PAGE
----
How times have changed. President Obama arrived in Burma today to become the first sitting US head of state to visit the country, a gesture given added significance in that it comes less than a fortnight after his reelection to office.
The president’s Extended Hand Tour 2012 will also take in Thailand and Cambodia as Washington makes bold strides in its ‘pivot’ to the Asia-Pacific and attempts to wrestle the region from China’s clutches.
The US will take credit for the reforms under way in Burma, and some of this is deserved – from the mid-1990s onwards they have been the most vocal critic of the various regimes that ruled Burma, and despite its major shortcomings, the reach of Washington’s sanctions far surpassed that of the EU’s. After President Thein Sein’s ascendance to top office in early 2011, the cautious and skeptical approach to Burma from the US was welcomed.
But where baby steps were once the order of the day, Washington has now taken a leap. Obama is reportedly due to strike a balance between praise and pressure, something that the realpolitik faction of his administration will celebrate, but others are less enthused: it was only a year ago that US officials said military relations could only develop if the Burmese army was held accountable for its actions, yet despite it remaining the one institution not touched by the reform process, the US has already extended a hand in its direction.
The continued incarceration of political prisoners – whose release was another criteria for developing relations set by the US – should similarly provoke concern about how far exactly Naypyidaw is willing to push the transition to democracy, and whether the US will continue to court Thein Sein if they remain in prison. Obama had said in his 2009 Nobel acceptance speech that “there must be consequences” for the actions of the Burmese regime. The audience at his speech today at Rangoon University would do well to clarify this point.
Obama comes only a week after a top Burmese official brazenly acknowledged that his country may never become a functioning democracy. Deputy defense minister Aung Thaw told Reuters that the military has no plans to lessen its clout in parliament (currently a quarter of seats are occupied by military officials who were appointed by the president, not elected by Burmese). “The Defense Services are pro-actively participating in the process [of democratic transition],” he said, without irony.
With that, Burma’s transition could mirror aspects of Cambodia’s, the next stop on Obama’s tour. Despite Hun Sen remaining firmly in his autocratic seat, with his military still a powerful tool for oppression against the opposition, the US long ago resumed bilateral relations and softened its vocal criticism. Cambodia should provide a telling example of how low the bar needs to be set in Burma.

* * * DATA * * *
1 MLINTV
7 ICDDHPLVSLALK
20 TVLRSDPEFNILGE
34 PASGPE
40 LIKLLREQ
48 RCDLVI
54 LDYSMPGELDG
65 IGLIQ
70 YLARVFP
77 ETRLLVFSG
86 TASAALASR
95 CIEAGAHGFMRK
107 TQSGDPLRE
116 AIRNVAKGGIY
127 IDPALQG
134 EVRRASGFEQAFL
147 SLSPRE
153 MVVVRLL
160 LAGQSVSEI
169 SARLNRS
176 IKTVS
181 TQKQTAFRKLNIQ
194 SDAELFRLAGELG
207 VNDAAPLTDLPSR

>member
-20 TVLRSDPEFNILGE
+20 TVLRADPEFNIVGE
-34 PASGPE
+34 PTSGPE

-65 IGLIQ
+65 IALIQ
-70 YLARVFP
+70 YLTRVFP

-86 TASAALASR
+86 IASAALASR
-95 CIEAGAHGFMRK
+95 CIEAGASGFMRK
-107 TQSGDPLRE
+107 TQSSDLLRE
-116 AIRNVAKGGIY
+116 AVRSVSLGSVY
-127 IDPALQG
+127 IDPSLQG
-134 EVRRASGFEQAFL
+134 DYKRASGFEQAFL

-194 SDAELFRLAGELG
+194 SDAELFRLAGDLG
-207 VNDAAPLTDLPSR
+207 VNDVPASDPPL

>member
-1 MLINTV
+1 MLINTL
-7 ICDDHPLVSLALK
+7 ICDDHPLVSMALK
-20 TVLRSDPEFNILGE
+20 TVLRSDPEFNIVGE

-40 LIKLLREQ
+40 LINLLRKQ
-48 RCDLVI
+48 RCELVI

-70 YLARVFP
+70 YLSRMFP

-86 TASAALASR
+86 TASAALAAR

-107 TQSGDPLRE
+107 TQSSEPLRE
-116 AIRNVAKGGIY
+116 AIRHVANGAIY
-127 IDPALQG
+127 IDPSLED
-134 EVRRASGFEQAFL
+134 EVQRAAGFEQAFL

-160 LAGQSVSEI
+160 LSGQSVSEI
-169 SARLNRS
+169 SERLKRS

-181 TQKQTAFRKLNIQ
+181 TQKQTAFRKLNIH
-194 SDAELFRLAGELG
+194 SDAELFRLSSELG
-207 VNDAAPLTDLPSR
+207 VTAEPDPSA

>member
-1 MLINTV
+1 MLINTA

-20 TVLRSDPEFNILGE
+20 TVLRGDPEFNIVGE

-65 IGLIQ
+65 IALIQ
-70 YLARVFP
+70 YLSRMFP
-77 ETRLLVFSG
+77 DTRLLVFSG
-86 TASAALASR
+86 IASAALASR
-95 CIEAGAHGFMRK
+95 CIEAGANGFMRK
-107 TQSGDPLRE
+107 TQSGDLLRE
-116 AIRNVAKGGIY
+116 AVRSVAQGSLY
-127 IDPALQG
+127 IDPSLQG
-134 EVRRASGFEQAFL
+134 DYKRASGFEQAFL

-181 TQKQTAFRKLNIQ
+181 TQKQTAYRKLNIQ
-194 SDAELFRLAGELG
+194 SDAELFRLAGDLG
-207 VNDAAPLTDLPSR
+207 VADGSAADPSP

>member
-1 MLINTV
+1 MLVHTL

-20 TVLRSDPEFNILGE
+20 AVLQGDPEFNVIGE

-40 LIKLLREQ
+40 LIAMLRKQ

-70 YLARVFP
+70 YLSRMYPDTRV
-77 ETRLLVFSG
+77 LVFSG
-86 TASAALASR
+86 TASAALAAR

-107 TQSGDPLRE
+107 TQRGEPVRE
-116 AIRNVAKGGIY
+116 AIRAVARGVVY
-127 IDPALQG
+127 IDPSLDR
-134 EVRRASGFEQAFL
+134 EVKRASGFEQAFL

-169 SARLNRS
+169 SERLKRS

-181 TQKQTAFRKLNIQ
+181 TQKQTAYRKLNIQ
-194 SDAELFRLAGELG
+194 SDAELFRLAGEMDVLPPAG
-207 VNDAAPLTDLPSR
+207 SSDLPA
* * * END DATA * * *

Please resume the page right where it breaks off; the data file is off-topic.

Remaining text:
Obama’s visit may then carry one of two results. His administration will hope that the visit of a US president amid strengthening ties with the government in Burma will propel reforms. Already it has allowed the International Committee of the Red Cross to resume prison visits – a promising development that has struggled to feature on the radar amid the Obama hype – and there are reports that political prisoners were among the additional 66 released this morning. The rest remain political bargaining chips.
These small steps, one hopes, will continue apace. He could also put substantial pressure on Thein Sein to end attacks on ethnic groups and make a real stab at peace in the restive Arakan state, but the proof will be in the results. “Obama’s success in securing tangible commitments on human rights, not his mere presence in the country, is crucial for promoting genuine and lasting reform,” says Brad Adams from Human Rights Watch
But evidence from elsewhere in the world is that Washington’s criteria for strengthening relations is just too weak. “The US is more worried about China and North Korea than democracy and human rights in Burma,” long-time Burma journalist Bertil Lintner said last year. “Those issues are just for public consumption, and to make [their approaches to the government] more acceptable to Congress.” The risk with Burma is that oppression of the political opposition, which continues despite the country’s supposed new dawn, will become further institutionalised as the government receives stronger endorsement from the west. Where once power was very raw in Burma, it now hides behind a veneer of legitimacy – the long-term ramifications of this should be cause for concern for Obama.
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